LEARNING FROM CLIENTS TO IMPROVE DECISION-MAKING IN THE LEGAL INDUSTRY
Practicing lawyers and those who manage law firms make decisions and judgments with incomplete information. When clients seek legal advice to guide their business decisions, lawyers frequently respond with, “It depends.” Managing a law firm to grow profits requires many trade-offs in allocating resources, assessing risks, and making choices to implement strategy effectively. Both the business and the practice of law require assumptions and dynamic information. Both entail the use of appropriate heuristics, data, and analytics.
Faced with so many choices and much uncertainty, is there a way to improve how we make decisions? Can we foster better results if we go beyond intuition, personal experience, and cognitive biases to use the right kind of information? In law practice there are many possibilities: the lawyer’s experience; empirical information; the client’s risk profile and tolerance for complexity; the lawyer’s judgment. But are they sufficient?
Managing and allocating resources, staffing, lateral hiring, in-sourcing and outsourcing, business development, and pricing involve similar challenges. Should we benchmark against others, predict the future, or use statistical models from which to draw inferences? Have we framed a valid hypothesis to ask the right questions in using statistical models? Is there a better place to start than lots of Excel spreadsheets and expensive systems?
Look Outside the Legal Industry
Lawyers are excellent at spotting issues, identifying risk, and marshalling the power of precedent. However, the legal industry lags behind other industries in the use of rigorous methods from the world of empirical analysis, statistical modelling, econometrics and data-driven decision-making. These are not merely technology solutions; they are a different way of solving problems in uncertain and evolving situations.
Experience in other industries provides guidance for the legal profession. Artificial intelligence and machine-learning methodologies have transformed decision-making practices and improved shareholder value for companies in consulting, health care, food manufacturing, biosciences, automotive and, agriculture – to name a few industries – and they are available to the legal industry as well. Predictive models assist in answering questions that impact legal and business risk and value. In the legal industry we refer to this as “business intelligence.” Consider the following “use cases” in the business and practice of law.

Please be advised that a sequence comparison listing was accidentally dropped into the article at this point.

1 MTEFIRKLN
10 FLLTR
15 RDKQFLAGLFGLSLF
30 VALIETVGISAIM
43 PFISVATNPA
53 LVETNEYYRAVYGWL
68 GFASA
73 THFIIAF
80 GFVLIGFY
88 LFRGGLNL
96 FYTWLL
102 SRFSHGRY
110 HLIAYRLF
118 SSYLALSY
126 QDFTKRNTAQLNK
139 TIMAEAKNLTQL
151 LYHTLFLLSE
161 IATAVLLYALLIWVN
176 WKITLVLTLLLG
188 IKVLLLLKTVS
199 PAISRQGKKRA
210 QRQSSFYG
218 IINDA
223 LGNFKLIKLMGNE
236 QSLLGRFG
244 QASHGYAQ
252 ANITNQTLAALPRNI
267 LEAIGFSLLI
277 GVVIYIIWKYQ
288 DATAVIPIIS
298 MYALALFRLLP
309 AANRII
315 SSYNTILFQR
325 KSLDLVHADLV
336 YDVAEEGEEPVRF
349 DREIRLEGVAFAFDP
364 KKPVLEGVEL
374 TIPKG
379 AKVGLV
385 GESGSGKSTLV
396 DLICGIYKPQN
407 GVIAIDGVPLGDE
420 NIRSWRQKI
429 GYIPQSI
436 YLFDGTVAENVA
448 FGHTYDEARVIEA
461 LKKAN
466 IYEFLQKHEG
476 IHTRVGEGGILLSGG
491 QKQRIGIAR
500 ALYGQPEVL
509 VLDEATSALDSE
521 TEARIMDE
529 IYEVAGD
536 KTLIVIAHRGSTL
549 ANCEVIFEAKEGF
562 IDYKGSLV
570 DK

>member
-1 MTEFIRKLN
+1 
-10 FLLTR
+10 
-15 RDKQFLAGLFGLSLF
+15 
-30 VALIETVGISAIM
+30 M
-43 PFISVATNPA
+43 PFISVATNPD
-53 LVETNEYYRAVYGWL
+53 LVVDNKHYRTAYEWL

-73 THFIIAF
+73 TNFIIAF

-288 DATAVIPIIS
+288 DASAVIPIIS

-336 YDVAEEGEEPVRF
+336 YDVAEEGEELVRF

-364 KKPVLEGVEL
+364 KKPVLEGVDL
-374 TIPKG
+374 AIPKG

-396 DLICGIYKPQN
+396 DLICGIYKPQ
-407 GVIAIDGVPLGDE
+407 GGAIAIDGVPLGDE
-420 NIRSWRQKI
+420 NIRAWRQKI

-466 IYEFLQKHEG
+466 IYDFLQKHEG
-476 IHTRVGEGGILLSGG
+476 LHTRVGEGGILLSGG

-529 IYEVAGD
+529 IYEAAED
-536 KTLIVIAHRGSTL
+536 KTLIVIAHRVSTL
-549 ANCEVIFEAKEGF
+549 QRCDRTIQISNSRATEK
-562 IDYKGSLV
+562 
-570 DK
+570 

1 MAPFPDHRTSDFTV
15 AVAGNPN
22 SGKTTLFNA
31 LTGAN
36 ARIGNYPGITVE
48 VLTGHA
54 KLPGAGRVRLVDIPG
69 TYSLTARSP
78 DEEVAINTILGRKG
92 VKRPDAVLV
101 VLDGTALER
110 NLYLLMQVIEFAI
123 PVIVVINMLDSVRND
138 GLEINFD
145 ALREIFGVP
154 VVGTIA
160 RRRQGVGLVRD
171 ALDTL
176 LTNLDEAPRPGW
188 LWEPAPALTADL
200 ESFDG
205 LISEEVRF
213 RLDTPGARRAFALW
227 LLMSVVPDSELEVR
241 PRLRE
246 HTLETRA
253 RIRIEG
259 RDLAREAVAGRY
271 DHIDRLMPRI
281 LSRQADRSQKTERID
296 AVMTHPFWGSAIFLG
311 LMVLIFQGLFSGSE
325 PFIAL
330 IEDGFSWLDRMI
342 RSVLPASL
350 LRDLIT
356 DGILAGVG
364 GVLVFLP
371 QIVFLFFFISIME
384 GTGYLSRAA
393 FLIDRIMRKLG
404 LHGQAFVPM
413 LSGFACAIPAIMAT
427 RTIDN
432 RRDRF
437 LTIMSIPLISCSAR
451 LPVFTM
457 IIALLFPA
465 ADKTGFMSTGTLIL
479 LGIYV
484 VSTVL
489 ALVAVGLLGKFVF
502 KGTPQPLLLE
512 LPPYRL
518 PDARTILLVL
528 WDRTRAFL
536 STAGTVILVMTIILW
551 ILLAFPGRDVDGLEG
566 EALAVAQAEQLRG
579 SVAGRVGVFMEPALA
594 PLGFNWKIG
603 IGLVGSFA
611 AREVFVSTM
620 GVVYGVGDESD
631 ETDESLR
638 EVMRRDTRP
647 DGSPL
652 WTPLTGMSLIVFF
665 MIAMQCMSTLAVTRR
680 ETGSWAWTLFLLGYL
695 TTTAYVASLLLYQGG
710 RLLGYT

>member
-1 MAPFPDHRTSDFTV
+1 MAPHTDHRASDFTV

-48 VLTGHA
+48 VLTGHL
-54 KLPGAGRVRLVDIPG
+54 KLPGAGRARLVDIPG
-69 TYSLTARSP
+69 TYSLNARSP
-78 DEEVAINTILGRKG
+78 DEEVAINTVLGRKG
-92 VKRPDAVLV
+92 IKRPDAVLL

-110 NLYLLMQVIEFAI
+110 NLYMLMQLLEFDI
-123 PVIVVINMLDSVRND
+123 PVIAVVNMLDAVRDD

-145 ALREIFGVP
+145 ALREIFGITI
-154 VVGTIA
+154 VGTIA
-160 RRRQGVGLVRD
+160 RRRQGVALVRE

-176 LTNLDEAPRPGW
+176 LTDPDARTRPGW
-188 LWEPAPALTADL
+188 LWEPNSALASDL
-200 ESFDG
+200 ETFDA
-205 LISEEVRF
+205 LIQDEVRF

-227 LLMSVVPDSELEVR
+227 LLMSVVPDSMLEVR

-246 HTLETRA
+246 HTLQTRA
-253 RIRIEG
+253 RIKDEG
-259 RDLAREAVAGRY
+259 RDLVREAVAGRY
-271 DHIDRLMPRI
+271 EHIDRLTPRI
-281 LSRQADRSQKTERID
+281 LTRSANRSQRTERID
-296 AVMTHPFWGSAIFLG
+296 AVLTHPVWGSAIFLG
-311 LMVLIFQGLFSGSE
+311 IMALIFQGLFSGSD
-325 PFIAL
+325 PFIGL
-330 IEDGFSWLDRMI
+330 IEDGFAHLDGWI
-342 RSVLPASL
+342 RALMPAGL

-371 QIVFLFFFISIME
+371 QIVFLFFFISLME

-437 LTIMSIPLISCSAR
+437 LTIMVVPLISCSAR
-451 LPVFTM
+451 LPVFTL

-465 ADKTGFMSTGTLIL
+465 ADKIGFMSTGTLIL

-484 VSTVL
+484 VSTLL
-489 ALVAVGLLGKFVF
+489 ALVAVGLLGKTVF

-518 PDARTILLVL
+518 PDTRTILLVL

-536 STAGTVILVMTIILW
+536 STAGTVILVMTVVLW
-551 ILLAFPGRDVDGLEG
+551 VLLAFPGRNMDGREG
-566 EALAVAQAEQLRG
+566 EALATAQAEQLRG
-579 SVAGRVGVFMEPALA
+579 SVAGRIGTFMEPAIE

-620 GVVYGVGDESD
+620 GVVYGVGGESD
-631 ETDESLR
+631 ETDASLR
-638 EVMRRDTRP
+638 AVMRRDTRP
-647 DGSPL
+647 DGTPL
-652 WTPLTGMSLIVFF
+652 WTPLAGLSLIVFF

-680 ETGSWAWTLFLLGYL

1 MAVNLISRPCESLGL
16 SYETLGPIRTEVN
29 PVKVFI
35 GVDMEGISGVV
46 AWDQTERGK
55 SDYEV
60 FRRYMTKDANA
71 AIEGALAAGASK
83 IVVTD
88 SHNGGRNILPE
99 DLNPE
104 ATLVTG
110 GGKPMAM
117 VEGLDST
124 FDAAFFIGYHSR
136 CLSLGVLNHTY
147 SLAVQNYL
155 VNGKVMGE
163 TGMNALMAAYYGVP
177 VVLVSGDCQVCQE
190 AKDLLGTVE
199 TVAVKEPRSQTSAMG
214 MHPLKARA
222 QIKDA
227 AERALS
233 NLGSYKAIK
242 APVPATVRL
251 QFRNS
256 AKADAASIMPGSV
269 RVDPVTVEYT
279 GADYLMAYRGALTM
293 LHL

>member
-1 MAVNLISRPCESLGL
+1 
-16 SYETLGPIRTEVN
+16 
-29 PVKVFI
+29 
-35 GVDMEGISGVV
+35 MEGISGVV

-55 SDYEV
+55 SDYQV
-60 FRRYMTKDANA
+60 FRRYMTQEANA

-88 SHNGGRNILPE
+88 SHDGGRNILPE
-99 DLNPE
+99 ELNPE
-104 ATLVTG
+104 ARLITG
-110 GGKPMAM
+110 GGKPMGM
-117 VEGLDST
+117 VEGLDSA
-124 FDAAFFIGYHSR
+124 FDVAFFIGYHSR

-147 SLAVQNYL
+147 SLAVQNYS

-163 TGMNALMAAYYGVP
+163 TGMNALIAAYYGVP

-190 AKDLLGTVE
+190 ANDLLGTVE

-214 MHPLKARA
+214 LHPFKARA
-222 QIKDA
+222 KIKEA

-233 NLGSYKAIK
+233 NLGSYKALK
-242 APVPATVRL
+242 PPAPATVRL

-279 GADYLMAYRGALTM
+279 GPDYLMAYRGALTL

Just as the results of R&D efforts create value in many industries, lawyers are the most valuable asset for a law firm. Is there a way to predict success beyond the current methods? There are many choices to be considered in making decisions about who should be hired, at what level (partner or associate), and when. Once a hire is made, what kind of integration efforts does the firm make to support laterals? Are there programs to foster skills development in critical substantive, business-generation and other core areas? What impact do such factors as office location, virtual work and demographics have on success? These and other questions are asked every day; but they may all be the wrong questions because they reflect the biases of the firm’s managers. Machine-learning models can add value to the law firm by getting a better return on its investment in its principal asset – its lawyers.